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What is AFib?

Are you aged 65 or older and you find yourself out of breath, even when you haven’t been moving? You may be suffering from atrial fibrillation (AFib), a type of arrhythmia or irregular heartbeat.

An AFib Attack

During an AFib attack, the electrical signals that tell your heart to start beating becomes out of order. This malfunction affects two upper chambers of the heart (called atria) and causes them to quiver. It also disrupts the blood flow into the lower chambers of the heart or the ventricles, and causes them to contract faster or beat in an irregular manner. Because of this, the ventricles may not be able to pump blood to the rest of your body as it should.

The trembling in your atria may lead to blood pooling which may further cause blood clots. These blood clots may pump out of the heart, go to the brain and cause blockages which may then lead to a stroke.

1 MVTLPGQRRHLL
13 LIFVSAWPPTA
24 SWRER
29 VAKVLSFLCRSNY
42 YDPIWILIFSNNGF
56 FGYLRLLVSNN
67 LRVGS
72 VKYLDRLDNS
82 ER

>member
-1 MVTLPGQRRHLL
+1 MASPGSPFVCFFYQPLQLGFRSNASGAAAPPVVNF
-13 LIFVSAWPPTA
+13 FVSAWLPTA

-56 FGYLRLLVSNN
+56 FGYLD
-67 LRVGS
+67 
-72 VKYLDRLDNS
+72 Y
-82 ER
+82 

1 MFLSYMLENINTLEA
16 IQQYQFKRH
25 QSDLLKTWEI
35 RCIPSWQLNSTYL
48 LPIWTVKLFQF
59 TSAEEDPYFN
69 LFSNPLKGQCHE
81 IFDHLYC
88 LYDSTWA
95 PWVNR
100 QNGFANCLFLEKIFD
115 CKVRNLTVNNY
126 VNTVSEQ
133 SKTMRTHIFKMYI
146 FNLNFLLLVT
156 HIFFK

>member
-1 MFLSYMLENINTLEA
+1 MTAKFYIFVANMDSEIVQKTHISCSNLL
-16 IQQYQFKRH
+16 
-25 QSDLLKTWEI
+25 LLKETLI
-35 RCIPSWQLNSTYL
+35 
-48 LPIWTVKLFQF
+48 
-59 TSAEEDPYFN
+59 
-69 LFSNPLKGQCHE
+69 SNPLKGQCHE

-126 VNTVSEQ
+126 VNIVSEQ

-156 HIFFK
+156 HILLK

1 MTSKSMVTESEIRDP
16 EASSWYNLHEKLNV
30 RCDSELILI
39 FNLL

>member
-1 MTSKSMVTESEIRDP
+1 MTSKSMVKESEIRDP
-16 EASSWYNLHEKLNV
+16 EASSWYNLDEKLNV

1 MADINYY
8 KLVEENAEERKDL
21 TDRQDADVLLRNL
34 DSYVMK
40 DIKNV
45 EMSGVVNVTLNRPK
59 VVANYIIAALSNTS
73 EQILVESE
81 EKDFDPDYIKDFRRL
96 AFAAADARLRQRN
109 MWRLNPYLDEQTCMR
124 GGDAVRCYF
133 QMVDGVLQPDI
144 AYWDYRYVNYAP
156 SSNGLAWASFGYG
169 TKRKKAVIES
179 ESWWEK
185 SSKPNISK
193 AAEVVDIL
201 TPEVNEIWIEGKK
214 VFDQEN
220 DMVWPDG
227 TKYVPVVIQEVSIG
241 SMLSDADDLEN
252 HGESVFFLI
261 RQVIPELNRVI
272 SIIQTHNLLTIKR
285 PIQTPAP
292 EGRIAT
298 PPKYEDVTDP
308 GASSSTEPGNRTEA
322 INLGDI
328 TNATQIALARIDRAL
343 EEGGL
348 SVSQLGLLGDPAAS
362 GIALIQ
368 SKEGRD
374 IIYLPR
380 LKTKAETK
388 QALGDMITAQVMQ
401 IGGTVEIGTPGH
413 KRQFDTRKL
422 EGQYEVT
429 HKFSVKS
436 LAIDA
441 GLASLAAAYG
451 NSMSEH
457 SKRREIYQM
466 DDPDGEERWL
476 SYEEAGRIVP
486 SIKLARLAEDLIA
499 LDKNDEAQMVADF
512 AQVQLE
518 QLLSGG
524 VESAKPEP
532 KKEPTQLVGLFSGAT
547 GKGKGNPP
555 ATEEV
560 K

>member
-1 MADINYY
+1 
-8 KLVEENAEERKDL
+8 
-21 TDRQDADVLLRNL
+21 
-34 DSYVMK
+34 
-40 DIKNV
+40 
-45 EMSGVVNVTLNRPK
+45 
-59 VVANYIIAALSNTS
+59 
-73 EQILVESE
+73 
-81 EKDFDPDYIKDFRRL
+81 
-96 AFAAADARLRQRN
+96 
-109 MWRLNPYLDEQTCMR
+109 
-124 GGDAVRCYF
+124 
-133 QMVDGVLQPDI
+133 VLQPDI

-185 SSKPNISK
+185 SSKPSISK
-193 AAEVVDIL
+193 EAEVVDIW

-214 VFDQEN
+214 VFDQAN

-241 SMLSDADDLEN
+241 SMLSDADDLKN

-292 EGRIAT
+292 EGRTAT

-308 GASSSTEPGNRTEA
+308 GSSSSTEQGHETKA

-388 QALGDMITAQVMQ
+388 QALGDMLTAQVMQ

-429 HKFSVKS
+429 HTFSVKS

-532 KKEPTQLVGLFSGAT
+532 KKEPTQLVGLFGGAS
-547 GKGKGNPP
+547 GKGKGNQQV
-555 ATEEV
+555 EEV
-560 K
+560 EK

What Are the Symptoms of AFib?

  • Quivering or fluttering heartbeat
  • Irregular heartbeat
  • Anxiety
  • Chest pain
  • Dizziness
  • Fainting or confusion
  • Fatigue
  • Shortness of breath
  • Sweating
  • Weakness

The Causes of AFib

Common conditions that lead to AFib are:

  • Congestive heart failure
  • Coronary artery disease
  • Heart valve disease
  • High blood pressure
  • Hypertrophic cardiomyopathy
  • Overactive thyroid gland
  • Pericarditis (inflammation of the covering of the heart)
  • Thyroid disease
  • Heart surgery, taking certain medications and binge drinking may also lead to AFib.

What Are the Treatment Options for AFib?

  • Medications for heart rate and rhythm
  • Blood thinners that can prevent blood clots and thus reduce risk of stroke